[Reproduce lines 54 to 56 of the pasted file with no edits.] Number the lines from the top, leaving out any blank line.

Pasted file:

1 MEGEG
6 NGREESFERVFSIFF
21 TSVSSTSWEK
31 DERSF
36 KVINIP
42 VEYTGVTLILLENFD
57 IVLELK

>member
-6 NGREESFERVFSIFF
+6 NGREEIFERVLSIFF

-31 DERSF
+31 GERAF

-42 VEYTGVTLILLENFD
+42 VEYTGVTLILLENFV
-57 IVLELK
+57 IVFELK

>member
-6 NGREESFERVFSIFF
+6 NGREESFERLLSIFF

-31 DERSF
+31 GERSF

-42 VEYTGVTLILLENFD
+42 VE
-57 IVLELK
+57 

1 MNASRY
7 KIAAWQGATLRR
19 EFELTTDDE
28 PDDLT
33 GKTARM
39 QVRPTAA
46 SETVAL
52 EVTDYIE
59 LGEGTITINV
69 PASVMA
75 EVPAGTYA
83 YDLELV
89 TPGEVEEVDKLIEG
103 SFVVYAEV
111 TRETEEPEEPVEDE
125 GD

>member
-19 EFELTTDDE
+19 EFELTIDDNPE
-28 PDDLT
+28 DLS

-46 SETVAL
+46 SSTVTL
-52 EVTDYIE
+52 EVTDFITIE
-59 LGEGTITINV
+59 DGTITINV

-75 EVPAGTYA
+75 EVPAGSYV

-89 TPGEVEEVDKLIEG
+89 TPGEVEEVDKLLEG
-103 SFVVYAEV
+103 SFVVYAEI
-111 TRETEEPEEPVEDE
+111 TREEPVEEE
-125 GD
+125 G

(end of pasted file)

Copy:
+75 EVPAGSYV

-89 TPGEVEEVDKLIEG
+89 TPGEVEEVDKLLEG